• Join over 1.2 million students every month
  • Accelerate your learning by 29%
  • Unlimited access from just £6.99 per month
Page
  1. 1
    1
  2. 2
    2
  3. 3
    3
  4. 4
    4
  5. 5
    5
  6. 6
    6
  7. 7
    7
  8. 8
    8
  9. 9
    9
  10. 10
    10
  11. 11
    11
  12. 12
    12
  13. 13
    13
  14. 14
    14
  15. 15
    15
  16. 16
    16
  17. 17
    17

patterns of growth and development

Extracts from this document...

Introduction

Becky Simon AO1 - Patterns of growth and development From 0-8 years of a persons life they grow and develop in many different ways. Physical types of growth are height, weight and teeth growth. There are different types of development; these are physical, intellectual and social/ emotional development. A description of these and what topics come in them are as follows; Physical development This is the way in which the body increases in skill and becomes more complex in its performance. It includes; *Gross motor skills - these are large muscles in the body, it includes being able to run, walk, jump and skip. * Fine motor skills- this includes gross skills and fine skills for example drawing, using a knife and fork. * Sensory skills - this is the process by which we receive information through senses for example vision, hearing, smell, taste, touch, proprioception ( this is the sense that tells people where the mobile parts of their body, such as the arms and legs, are in relation to the rest of the body.) Intellectual development *Cognitive - it's part of the brain that is used for recognising, reasoning, knowing and understanding. *Language- the development of communication skills include skills in receptive speech ( what the person understands), expressive speech ( words the person produces), articulation (person's actual pronunciation of words) Social/Emotional development *Emotional - the development of feelings, the growth of feeling about and the awareness of oneself, the development of feelings towards other people. The development of self esteem and self concept. *Social Skills - growth of the child's relationships with other people. Socialisation process of learning skills and attitudes that enable the child to live easily with other members of the community. Physical Growth Height The average length of a full term baby is about 50cm. This table shows the average height for boys and girls in inches. ...read more.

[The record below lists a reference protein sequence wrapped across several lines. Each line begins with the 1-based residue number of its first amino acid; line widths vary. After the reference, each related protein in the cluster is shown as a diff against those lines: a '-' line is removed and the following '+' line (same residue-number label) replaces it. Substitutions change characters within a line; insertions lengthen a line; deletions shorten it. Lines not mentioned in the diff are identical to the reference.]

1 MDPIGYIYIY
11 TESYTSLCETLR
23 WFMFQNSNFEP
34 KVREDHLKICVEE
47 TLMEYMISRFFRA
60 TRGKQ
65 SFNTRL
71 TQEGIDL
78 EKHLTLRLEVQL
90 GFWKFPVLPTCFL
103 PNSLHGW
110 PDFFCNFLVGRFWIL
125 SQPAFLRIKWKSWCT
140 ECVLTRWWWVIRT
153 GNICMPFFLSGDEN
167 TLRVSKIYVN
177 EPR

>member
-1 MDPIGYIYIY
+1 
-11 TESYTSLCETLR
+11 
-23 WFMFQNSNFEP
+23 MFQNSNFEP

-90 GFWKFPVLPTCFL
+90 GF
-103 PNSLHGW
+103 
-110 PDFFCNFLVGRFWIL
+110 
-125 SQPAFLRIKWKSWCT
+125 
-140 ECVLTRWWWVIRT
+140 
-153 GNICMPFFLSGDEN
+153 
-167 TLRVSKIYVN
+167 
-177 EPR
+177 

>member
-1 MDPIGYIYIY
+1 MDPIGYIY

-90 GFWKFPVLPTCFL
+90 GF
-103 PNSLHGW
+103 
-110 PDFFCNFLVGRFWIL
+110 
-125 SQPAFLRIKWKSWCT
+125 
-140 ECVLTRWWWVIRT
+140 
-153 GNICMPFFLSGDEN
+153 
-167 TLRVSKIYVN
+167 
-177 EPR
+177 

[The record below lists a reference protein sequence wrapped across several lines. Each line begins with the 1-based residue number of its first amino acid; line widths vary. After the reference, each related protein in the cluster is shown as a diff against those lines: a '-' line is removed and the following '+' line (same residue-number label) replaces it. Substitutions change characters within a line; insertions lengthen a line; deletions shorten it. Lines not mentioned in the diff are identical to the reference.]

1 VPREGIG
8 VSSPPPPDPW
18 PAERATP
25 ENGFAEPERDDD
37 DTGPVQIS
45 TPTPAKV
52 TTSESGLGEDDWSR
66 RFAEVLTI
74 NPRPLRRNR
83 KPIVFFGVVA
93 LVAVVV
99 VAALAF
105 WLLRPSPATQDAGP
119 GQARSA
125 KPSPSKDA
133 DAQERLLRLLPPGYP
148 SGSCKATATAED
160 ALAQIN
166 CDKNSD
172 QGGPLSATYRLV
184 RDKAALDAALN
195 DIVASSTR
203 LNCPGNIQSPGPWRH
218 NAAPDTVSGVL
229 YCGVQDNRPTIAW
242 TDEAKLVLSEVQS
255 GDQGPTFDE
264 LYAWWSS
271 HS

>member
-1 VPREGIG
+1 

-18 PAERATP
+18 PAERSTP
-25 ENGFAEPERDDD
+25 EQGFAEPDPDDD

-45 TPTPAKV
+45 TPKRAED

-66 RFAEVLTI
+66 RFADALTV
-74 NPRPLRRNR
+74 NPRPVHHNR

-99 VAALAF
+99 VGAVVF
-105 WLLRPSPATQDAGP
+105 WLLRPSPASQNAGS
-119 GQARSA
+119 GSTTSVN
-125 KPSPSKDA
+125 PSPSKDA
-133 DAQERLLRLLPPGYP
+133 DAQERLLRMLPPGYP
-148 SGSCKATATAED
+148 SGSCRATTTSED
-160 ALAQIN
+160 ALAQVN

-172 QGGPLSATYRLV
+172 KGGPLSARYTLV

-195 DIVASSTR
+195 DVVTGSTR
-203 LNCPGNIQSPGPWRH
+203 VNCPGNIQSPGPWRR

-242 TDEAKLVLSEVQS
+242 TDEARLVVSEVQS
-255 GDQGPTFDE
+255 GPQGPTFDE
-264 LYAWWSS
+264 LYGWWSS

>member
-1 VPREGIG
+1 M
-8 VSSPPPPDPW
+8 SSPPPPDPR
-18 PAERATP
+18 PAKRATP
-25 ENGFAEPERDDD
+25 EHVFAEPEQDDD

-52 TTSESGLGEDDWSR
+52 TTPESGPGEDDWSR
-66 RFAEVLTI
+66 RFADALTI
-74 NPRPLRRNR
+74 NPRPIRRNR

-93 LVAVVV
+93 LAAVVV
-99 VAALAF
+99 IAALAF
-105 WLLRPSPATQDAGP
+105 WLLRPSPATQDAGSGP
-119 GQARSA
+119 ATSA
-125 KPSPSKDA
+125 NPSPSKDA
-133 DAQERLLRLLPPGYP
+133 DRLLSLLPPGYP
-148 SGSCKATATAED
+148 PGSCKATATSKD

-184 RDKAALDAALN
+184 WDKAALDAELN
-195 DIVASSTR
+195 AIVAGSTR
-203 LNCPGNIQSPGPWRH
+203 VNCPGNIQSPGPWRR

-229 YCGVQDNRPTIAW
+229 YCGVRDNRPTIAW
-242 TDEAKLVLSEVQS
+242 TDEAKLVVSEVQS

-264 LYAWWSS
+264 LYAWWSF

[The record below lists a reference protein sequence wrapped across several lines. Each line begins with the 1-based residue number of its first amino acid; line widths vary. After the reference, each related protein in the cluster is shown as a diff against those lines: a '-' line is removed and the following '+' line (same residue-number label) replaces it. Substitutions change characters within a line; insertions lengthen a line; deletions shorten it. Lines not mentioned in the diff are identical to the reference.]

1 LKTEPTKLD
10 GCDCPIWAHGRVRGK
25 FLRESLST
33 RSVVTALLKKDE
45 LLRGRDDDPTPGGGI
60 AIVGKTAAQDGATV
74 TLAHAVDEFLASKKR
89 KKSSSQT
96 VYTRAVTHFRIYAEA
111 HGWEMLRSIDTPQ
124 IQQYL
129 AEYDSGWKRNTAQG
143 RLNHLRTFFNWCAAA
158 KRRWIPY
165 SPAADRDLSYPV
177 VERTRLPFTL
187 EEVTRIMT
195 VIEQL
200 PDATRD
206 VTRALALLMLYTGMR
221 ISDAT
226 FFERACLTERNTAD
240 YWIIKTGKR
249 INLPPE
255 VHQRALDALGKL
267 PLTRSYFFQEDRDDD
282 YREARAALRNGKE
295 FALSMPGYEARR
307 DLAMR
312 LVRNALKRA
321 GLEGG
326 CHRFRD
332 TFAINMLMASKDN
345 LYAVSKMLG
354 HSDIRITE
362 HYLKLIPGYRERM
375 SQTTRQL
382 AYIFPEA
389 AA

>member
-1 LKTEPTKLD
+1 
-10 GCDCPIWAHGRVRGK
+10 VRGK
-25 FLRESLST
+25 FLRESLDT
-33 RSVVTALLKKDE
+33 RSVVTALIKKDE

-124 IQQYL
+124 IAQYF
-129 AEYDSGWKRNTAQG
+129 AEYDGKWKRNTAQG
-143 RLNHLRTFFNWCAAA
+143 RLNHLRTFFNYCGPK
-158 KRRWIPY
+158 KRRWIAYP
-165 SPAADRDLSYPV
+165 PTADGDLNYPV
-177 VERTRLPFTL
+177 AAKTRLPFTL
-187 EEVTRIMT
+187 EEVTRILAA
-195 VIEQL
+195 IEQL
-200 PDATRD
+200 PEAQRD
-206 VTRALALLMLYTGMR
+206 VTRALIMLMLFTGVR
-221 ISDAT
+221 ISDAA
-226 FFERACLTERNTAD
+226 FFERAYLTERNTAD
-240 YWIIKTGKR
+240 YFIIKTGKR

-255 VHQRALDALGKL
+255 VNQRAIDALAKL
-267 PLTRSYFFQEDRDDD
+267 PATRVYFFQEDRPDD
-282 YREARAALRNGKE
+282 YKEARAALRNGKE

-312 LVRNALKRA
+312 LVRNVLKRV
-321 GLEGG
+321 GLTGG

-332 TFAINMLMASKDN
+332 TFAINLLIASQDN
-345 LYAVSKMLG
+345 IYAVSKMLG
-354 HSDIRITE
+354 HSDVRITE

Middle

The third stage is Early Sentences and takes place from 2 years up to 4/5 years. There is a stage where they will have trouble with pronunciation and at 2 1/2 years will sometimes stutter while trying so hard to get words out. Telegraphic speech is also used and no plurals or past tense is used. A child will often make good use of language when playing with small toys. They know the difference between you, me and I. By 3 years a child can use up to 1000 words, their sentences are understandable however they still sounds childlike. They love to hear the favourite story over and over again and can hold a simple conversation with somebody. They can understand and can use words like you, me, I, him, her, she, he and plurals. Grammar is not totally correct and there is a stage called over generalising where they use the same rule over and over again such as putting "ed" on the end of everything for example " I likeded what I doned" . They also may over extend words such as calling every animal "doggie" They can recite numbers up to 10 but only able to count 3 objects. However, when they get to 4 they can count 4 or 5 objects, and can recite up to 20. They become very Very inquisitive, always asking questions such as 'what does that mean?' Grammar is now correct and they love to have a joke, children also Likes long stories now, also tells stories. Occasionally mistakes reality with imaginination. A 4 year old now talks in a more adult way and have about 1,500 words in their vocabulary. The forth stage is called Later speech which can happen 4 onwards. By the age of 5 a child can recite their name, address, birthday and age. Although they often confuse letters "F" and "S" with "TH" they become increasingly articulate. ...read more.

Conclusion